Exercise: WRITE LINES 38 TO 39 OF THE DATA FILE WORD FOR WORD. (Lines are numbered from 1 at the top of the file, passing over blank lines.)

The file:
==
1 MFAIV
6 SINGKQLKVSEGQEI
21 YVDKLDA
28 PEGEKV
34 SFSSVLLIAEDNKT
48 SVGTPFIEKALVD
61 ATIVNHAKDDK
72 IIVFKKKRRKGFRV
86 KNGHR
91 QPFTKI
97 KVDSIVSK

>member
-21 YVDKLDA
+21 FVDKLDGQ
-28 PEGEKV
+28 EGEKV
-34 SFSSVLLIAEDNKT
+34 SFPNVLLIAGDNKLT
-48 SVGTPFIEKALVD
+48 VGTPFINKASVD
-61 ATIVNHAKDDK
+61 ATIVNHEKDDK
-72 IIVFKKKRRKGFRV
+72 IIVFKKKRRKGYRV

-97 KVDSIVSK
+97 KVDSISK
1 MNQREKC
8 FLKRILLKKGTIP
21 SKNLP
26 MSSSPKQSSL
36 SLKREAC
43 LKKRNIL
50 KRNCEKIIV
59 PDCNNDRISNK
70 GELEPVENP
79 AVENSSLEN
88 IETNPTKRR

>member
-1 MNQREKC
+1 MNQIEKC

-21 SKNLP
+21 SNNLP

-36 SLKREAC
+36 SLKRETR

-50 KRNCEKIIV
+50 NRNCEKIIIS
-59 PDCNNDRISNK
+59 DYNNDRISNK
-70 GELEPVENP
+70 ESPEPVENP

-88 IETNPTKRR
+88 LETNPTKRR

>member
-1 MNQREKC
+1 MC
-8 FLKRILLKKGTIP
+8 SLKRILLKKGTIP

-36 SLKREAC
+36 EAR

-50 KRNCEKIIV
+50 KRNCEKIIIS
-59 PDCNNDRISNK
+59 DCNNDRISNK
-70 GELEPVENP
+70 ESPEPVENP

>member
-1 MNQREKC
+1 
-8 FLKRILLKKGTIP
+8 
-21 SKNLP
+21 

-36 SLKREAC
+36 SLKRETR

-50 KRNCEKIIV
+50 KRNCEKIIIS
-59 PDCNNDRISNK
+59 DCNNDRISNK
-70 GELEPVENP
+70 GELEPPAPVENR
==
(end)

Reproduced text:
>member
-1 MNQREKC